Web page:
As a consequence, a substantial chunk of trade has shifted to the “non-major” or “private” ports that operate under a much more liberal regime and are under the control of state governments. According to a report by CARE, the share of non-major ports in total traffic rose to 43 per cent in 2016 from just 10 per cent in 1981. These ports — such as Mundra, Kakinada and Pipavav — are not just operationally more efficient, but crucially, have developed much better linkages to the hinterland to enable smooth traffic flows.
Pipavav, a non-major port in Gujarat, has developed good linkage to the hinterland to enable smooth traffic flow.
And while the private sector is involved in major ports in areas like cargo handling, much more is needed by way of investment, in areas such as dredging (to increase the depth of the port to accommodate larger ships), and adding new terminals.
Enter the Sagarmala project in 2015, aimed at enhancing capacity at ports, improving operational efficiencies and also the connectivity of ports to the hinterland to enable a smoother flow of traffic. One hundred and twenty-five projects at a total cost of over Rs 31,000 crore have been completed so far. The bulk of these projects (Rs 22,000 crore worth) were aimed at modernising major port infrastructure.
Having invested in port infrastructure, the Union Cabinet has taken the next logical and critical step to enable ports to leverage that new infrastructure — operating policy reform. On February 12, it approved a Bill — the Major Ports Authority Bill, 2020, — to comprehensively overhaul the governance structure of major ports. As the Bill seeks to replace a 1963 Act, it will be sunset time for the TAMP, that hitherto had a vice-like regulatory grip on the sarkari port system.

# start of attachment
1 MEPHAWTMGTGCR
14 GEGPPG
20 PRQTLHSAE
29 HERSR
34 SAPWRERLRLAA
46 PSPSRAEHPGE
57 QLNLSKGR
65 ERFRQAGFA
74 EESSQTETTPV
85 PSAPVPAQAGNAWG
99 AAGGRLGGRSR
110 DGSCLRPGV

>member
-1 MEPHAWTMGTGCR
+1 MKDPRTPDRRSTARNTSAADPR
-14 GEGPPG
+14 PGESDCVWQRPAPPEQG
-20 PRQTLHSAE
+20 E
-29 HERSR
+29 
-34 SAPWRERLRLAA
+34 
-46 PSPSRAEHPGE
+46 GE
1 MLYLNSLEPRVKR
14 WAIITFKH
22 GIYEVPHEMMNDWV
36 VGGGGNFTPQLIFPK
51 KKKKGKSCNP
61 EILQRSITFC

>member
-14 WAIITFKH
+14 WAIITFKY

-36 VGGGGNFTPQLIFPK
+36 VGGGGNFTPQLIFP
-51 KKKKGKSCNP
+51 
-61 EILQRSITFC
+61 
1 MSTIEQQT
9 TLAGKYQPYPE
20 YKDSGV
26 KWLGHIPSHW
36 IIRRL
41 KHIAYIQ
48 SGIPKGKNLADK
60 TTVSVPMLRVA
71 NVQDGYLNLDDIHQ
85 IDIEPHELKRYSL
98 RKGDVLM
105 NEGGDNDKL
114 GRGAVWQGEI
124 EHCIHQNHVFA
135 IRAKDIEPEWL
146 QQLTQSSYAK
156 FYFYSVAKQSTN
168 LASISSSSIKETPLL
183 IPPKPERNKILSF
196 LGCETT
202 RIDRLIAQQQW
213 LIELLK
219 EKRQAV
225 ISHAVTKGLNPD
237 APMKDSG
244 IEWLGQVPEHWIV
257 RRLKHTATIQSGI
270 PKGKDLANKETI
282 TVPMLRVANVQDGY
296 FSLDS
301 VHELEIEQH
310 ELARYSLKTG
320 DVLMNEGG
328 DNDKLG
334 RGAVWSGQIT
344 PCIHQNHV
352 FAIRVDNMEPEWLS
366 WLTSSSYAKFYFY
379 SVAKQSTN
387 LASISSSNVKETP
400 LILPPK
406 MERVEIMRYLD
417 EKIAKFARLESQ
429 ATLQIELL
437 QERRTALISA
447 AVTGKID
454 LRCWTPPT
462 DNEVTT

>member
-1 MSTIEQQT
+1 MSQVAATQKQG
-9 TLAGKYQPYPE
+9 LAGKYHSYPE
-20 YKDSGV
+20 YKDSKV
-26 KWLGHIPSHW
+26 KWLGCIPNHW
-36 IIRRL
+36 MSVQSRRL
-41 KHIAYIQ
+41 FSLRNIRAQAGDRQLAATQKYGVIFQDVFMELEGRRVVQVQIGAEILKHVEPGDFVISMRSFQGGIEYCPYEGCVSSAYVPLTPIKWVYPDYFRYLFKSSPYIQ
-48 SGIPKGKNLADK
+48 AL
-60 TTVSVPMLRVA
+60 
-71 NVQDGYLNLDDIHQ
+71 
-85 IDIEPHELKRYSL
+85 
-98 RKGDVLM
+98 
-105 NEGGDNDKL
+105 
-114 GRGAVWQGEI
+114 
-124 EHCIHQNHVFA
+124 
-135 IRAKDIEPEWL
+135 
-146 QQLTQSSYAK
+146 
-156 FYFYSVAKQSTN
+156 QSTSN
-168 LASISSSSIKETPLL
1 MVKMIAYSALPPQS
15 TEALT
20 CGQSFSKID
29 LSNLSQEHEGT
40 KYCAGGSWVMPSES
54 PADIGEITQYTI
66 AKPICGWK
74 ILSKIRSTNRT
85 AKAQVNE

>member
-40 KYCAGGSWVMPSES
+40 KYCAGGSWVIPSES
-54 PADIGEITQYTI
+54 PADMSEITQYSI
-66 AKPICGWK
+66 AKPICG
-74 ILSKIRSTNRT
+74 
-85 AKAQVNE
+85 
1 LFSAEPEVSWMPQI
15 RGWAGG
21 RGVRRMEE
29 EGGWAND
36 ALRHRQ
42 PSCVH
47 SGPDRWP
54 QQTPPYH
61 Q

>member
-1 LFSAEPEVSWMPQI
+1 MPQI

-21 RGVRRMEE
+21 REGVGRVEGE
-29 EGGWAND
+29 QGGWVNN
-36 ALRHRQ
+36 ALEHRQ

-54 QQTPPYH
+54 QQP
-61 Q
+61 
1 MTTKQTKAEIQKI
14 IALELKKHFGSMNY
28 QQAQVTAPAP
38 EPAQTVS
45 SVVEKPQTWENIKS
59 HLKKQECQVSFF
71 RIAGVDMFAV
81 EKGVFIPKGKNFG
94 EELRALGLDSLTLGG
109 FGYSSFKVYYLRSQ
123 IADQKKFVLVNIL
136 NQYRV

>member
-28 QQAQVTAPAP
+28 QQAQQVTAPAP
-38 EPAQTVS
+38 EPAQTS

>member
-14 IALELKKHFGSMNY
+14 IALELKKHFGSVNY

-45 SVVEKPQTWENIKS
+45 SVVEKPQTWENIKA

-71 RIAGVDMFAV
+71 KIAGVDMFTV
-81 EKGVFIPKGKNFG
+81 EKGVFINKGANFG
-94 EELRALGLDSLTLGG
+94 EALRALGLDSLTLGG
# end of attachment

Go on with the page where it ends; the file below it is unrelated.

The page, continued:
The first such initiative was actually introduced back in 2016 but the law failed to get passed as Parliament was adjourned before the Lok Sabha election last year; the Bill therefore lapsed. While the full contents of the latest Bill approved by the Cabinet are not yet known, it is expected to be along lines similar to the 2016 one.
The 2016 Bill granted major ports greater autonomy, including crucially, the ability to set tariffs on their own. Apart from tariff autonomy, the 2016 Bill also enabled the board of an individual port to raise funds (up to 50 per cent of capital reserves) from banks and financial institutions without taking the permission of the central government. It also provided for the setting up of a centralised adjudication board to resolve disputes in PPP projects between the port and private sector concessionaires. Together, these measures, assumed incorporated in the latest Bill, could lead to major ports becoming much more attractive to the private sector, both in terms of investment and as service providers. Private operators who provide cargo handling services in major ports as of today, for instance, have to clear their tariffs with TAMP — clearly a sub-optimal outcome.
These reforms are critical if the investments made in the last few years are to pay off. The positive effects of a more liberalised regime for ports are no clearer than in Gujarat which was a pioneer in a port-led model of trade and development, as the CARE report notes. The Gujarat Maritime Board administers 41 non-major ports in the state, which together account for 70 per cent of the traffic handled by non-major ports in the country (as of 2017). The improvement of port infrastructure and logistics was an important factor in the increase in Gujarat’s growth rate from a little over 5 per cent in the 1980s to over 8 per cent in the 1990s.
From the Sagarmala project to tweaking taxes to incentivise waterborne cargo transport, to setting up and developing port-based SEZs and mega ports, a number of measures have been taken in recent years to give a boost to the shipping sector. With the approval of the Port Authority Bill by the Parliament, a critical missing link will finally be in place.